I say that based on my own personal experience dealing with a condemnation action for property I own in Snohomish County. A road improvement project created a partial taking for my parcel for which I was duly compensated. On top of that, the county paid all impacted property owners $300 for temporary construction easements that were needed to execute the ROW takings. So, a similar offer from ST for a permanent change altering the restrictive covenant attached to the deeds for the properties in the Surrey Downs neighborhood is not only insulting but simply an unfair level of compensation. One’s opinion about the purpose of said covenants isn’t relevant to the determination of fair compensation, just as one’s opinions about the highly valued properties and “paying off wealthy property owners” isn’t applicable.

        I could cite a bunch of case law, both in Washington as well as other jurisdictions, but I doubt few here would be interested enough to get that far into the weeds on the topic. Let me just conclude by asserting that it sounds like ST played hardball here and screwed over these property owners if all they received was $300 for extinguishment of the restrictive covenant at stake. The agency has the right under their staturorily granted eminent domain authority to make the ask/demand, but that ask comes with obligations ($$$) as well.

    2. “Current best practices for circulating air on buses“

      Open the f’ing windows (all of them) like we always used to do. Ever since metro started having busses with AC (and even some with non-operable windows, I believe), I’ve been irritated when I’m on a bus that is using AC rather than just simply having the windows open. That frustration is now 100x greater when we are dealing with this pandemic. Super easy solution folks.

  1. I can think of three bike/car fatalities that have happened within the last twelve months. At NE 8th and 132. At NE 8th and Northup Way. And SE 8th and 145th. But, Bellevue’s high tech vision zero project is a success?

    1. My question for the trail opponents is: would you rather we keep riding in the street as we do today?

      These safety concerns feel rather disingenuous when I see certain business vehicles tailgating and aggressively passing bikes on Shilshole.

      1. Why not do the underpass idea? Seems like a decent one.

        I’d also be okay with Leary Way. It’s a wide street that should be able to accommodate a bike trail without too much trouble. You could either switch to Leary and Market just for the missing link, or take Leary all the way from Fremont (where the trail breaks from the ship canal). In my roughly 30 years of experience riding the trail, the section that goes through the industrial area between Fremont and Fred Meyer is the least safe anyway (curious if there is data on this). On the other hand, that specific section of Leary can have some pretty high-speed traffic (although adding a bike trail could be designed to mitigate that).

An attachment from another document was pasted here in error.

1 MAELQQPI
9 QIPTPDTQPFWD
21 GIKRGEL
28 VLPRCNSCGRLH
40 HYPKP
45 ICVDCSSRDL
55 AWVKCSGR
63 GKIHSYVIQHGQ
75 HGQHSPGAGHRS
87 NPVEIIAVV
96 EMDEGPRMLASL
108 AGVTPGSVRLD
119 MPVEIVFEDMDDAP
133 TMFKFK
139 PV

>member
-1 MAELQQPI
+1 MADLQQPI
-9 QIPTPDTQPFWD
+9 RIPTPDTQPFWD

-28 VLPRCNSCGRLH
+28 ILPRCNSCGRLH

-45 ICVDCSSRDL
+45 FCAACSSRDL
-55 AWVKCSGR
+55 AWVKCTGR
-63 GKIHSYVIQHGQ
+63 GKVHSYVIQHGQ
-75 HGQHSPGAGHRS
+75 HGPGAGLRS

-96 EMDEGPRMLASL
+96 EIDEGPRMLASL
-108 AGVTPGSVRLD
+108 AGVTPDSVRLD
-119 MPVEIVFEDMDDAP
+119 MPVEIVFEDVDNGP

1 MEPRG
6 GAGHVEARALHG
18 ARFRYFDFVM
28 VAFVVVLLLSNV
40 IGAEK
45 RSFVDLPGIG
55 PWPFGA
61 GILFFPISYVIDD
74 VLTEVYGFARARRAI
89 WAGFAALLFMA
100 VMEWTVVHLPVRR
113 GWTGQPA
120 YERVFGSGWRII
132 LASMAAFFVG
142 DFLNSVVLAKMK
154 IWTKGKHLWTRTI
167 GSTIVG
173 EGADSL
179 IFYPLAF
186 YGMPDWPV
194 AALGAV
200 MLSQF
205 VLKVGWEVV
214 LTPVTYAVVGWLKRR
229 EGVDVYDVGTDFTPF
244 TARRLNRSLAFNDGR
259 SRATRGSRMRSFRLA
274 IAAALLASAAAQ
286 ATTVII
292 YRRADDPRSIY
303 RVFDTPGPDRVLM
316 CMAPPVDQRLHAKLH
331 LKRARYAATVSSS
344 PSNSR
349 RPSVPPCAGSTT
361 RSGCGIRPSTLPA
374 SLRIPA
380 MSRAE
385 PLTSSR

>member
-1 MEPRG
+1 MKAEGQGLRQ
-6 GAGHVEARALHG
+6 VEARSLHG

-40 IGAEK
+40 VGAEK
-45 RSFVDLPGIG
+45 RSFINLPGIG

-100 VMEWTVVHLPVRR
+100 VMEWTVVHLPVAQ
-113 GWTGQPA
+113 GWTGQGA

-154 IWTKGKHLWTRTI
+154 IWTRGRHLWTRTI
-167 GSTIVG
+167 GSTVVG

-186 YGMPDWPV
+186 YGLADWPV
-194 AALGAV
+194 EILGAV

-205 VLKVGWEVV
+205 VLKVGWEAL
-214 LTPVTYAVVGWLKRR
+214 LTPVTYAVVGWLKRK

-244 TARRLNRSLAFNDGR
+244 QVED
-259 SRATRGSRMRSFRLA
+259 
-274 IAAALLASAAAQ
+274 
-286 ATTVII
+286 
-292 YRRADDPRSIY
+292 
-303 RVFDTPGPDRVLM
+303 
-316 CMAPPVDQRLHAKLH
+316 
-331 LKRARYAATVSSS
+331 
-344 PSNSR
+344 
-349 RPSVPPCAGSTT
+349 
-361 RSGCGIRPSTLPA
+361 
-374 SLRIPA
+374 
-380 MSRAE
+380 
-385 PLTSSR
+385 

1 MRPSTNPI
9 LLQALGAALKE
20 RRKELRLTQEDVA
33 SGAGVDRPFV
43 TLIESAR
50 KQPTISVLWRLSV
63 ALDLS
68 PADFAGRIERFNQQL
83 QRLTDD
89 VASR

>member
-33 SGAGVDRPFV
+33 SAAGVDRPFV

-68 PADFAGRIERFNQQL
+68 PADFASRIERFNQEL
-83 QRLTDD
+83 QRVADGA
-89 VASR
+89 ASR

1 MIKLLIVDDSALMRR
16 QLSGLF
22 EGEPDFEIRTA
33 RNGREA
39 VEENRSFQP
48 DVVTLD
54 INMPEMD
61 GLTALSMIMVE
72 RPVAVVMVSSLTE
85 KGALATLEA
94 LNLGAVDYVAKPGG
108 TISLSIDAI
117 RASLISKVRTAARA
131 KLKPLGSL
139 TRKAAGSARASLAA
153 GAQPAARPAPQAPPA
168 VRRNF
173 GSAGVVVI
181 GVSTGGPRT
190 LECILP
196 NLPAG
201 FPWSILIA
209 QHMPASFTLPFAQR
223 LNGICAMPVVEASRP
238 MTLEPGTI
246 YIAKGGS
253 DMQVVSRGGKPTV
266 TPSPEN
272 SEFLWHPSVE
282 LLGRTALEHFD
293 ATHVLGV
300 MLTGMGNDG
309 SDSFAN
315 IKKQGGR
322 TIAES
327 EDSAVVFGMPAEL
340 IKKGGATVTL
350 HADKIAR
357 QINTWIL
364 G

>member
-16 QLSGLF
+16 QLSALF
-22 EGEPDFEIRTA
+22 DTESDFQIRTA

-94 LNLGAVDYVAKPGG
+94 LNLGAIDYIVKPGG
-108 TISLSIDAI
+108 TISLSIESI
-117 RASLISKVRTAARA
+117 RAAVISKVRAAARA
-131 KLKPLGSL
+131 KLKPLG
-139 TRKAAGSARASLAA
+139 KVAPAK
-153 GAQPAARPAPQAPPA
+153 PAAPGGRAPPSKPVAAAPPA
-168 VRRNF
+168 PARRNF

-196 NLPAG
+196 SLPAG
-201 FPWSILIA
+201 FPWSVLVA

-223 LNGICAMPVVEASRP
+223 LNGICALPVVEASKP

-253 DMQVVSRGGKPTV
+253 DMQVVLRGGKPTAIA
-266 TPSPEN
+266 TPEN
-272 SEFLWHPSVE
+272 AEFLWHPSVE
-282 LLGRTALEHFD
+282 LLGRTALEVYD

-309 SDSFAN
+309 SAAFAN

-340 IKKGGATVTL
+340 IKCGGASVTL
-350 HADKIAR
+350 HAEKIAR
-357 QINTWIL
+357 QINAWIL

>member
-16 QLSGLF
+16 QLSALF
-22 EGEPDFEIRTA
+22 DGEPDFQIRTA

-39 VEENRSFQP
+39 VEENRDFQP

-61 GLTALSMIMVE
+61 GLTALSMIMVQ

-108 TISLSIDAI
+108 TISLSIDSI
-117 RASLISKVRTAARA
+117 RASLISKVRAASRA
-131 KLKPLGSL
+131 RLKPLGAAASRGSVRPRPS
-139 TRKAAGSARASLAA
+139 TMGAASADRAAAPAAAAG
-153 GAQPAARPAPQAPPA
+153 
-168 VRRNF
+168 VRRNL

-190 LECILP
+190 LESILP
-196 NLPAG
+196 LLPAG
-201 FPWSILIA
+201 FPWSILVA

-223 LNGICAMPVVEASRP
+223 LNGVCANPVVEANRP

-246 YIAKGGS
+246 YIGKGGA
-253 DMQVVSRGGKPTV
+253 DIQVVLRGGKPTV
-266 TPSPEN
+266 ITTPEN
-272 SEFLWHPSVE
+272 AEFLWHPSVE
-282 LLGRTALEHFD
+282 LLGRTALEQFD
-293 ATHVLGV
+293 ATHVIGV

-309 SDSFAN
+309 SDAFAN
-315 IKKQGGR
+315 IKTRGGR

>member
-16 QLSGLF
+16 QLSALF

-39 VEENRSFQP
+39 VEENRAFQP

2. The safety complaint about moving the track is a little rich as that track already runs with traffic for several blocks and goes through 3 intersections with zero lights or gates. When the train does use it, it has to crawl at about 5mph and blast its horn none stop.

      So moving it will not change the safety factor at all.

      looking at the map of the tracks it doesn’t appear they’d even be moving the tracks as just before Salmon Bay Sand and Gravel it actually breaks out into 2 tracks. Of which only 1 is being used. The other one appears to be employee parking.

      There’s also a 3rd track that appears and disappears at certain sections. Presumably its been partially paved over in places but not fully removed.

      Looking at the current parking and the way people are parked I’m not sure any parking spots would even be lost. If they are it looks like it would be a dozen potential spots at most.

    3. First thing we need to know is how necessary those tracks will ever again be to industry between the railroad main line and Fremont. COVIDIA or the balance sheet, it’s no longer Ballard’s grandfathers’ economy. Next thing’s a tape measure’s “take” on possible joint use.

      Because, along with the railroad that became the bike-and-hiking trail connecting South Kirkland Park & Ride and Totem Lake, streetcars of same caliber as FHS and SLU(T)- sorry, Dolly Parton, I know it’s “Tramp”- might be able to provide a rolling ride for tired exercisers. Stuttgart trams have long hauled bike -rack trailers.

      Possible ally and asset could be the National Nordic Museum, as its name now seems to be. Because for the museum, the car-line’s next stop east could be West Seattle Link’s Ballard Station, at the Downtown Ballard end of the drawbridge that 2020+ techniques and materials will render into a lasting tribute to its earliest and most steadfast proponent, STB’s own Ross B.